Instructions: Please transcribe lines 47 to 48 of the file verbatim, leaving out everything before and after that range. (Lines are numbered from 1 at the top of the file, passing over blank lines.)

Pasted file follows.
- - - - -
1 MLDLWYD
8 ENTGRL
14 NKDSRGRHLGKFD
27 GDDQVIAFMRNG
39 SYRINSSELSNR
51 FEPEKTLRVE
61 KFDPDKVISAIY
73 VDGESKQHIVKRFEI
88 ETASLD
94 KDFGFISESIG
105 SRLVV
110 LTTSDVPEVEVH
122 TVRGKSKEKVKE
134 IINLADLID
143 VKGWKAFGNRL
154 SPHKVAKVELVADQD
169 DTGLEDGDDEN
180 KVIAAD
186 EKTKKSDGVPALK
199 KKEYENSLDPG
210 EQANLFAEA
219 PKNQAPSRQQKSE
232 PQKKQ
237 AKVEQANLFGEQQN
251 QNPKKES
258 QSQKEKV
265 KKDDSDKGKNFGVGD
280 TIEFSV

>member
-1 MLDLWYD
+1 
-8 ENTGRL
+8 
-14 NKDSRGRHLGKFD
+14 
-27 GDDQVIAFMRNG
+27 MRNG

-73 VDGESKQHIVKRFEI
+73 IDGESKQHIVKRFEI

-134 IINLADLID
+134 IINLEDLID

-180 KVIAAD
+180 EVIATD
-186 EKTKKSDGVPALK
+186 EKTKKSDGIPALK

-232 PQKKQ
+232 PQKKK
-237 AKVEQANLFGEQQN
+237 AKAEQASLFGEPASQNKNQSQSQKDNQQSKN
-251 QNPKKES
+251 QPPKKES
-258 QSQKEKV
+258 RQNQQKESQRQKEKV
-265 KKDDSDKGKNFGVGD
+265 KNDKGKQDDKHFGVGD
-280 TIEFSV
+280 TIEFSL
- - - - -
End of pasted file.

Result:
+232 PQKKK
-237 AKVEQANLFGEQQN